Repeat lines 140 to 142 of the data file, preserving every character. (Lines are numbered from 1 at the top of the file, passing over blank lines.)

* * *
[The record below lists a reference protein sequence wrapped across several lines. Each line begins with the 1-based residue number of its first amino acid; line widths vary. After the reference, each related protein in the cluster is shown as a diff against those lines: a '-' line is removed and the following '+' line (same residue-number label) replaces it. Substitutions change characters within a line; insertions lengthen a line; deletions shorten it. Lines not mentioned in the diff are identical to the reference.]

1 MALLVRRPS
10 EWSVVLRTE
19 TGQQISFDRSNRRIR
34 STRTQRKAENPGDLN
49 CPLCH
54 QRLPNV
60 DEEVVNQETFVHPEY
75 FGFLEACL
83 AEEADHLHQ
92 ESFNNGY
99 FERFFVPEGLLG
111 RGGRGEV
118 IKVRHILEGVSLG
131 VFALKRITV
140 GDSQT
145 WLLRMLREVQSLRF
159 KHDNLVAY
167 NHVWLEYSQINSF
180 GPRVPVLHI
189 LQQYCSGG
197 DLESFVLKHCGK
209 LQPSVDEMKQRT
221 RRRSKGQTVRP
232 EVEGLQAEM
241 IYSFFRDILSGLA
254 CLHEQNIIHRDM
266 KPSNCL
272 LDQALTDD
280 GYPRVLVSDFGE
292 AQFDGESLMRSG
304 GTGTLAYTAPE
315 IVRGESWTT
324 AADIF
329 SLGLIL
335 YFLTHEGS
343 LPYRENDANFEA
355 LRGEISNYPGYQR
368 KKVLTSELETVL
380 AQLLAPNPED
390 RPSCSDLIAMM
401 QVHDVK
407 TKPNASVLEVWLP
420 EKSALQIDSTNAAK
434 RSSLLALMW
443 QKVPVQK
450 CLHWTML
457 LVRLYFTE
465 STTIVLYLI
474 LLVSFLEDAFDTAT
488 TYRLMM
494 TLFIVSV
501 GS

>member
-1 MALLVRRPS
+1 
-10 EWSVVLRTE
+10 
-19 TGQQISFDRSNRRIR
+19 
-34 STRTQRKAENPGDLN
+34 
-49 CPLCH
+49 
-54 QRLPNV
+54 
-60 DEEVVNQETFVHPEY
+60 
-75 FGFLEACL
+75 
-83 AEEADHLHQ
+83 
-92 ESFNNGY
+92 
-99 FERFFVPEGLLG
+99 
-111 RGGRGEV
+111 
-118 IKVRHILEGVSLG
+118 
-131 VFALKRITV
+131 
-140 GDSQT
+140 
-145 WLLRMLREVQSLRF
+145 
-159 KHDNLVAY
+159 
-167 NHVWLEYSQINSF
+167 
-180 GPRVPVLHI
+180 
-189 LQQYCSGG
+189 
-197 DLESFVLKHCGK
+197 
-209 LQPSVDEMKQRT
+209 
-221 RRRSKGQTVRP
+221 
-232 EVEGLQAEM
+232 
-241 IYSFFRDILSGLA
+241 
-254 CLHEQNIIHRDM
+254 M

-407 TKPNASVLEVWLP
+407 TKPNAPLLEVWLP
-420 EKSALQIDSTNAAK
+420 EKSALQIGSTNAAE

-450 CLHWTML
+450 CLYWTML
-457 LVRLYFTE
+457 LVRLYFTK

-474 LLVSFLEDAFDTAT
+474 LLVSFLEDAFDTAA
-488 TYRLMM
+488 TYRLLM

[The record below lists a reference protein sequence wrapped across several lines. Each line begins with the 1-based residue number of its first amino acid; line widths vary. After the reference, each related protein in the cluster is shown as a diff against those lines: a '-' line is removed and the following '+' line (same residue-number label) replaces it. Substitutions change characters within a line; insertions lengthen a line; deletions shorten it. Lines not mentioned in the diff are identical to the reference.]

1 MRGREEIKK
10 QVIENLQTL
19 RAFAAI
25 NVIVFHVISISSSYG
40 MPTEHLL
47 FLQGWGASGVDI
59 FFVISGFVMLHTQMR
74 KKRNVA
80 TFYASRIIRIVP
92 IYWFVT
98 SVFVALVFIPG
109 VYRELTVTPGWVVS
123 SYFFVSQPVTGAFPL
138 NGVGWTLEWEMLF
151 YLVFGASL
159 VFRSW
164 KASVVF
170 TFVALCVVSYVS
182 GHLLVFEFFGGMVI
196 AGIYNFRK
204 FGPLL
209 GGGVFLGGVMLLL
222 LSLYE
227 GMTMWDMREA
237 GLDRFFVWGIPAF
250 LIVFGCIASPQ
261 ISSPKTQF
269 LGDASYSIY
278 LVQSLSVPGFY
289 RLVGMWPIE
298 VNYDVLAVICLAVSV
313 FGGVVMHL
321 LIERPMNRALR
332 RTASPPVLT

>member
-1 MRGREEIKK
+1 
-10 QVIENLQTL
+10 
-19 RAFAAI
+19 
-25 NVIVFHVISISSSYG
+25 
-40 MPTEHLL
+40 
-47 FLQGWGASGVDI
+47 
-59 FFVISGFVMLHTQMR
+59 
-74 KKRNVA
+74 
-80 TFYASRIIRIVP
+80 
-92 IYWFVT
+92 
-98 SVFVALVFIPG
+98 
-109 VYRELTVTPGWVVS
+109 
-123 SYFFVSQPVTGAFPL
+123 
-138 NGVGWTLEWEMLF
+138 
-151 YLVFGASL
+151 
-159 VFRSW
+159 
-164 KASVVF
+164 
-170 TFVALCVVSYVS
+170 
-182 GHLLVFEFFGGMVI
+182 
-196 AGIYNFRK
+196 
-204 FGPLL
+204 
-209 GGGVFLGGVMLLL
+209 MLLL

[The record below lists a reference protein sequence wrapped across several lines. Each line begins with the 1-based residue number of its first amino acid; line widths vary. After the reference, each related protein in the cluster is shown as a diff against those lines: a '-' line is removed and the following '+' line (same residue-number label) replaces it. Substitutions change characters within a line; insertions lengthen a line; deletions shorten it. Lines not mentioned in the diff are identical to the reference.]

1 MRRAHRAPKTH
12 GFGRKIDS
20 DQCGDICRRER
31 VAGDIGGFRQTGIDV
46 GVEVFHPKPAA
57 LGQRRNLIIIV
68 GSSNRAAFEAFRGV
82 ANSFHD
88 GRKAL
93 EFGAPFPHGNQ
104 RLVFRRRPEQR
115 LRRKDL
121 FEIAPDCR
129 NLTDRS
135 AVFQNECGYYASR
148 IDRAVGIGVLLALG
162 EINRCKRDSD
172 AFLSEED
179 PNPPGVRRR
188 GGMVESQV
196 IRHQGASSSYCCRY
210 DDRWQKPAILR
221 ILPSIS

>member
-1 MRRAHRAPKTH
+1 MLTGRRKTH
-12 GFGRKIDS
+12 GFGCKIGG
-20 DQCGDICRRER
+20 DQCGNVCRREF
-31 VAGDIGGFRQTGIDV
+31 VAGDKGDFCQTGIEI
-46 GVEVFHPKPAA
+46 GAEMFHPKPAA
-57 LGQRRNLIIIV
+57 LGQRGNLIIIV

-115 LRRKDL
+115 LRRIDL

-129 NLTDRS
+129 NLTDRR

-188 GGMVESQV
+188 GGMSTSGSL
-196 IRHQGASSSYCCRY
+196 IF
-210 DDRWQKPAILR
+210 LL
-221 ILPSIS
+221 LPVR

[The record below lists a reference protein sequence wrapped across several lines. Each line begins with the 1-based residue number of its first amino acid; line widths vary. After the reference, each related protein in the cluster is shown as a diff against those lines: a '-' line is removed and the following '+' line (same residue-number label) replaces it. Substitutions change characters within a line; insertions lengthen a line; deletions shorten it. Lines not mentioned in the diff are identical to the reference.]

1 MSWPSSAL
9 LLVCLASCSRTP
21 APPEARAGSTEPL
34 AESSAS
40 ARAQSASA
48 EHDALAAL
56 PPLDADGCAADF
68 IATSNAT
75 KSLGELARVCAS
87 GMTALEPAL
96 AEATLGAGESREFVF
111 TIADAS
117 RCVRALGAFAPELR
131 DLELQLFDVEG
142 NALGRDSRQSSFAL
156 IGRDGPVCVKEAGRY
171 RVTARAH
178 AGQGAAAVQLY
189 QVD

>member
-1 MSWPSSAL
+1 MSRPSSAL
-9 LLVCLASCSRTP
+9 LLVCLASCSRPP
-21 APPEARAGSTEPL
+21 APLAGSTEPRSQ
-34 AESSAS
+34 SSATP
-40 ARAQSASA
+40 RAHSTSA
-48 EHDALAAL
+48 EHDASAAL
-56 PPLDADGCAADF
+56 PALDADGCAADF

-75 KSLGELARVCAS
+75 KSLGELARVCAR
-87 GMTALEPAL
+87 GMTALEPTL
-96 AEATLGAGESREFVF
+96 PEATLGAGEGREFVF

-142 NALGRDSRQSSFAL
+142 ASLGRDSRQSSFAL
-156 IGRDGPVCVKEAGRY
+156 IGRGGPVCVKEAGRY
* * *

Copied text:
204 FGPLL
209 GGGVFLGGVMLLL
222 LSLYE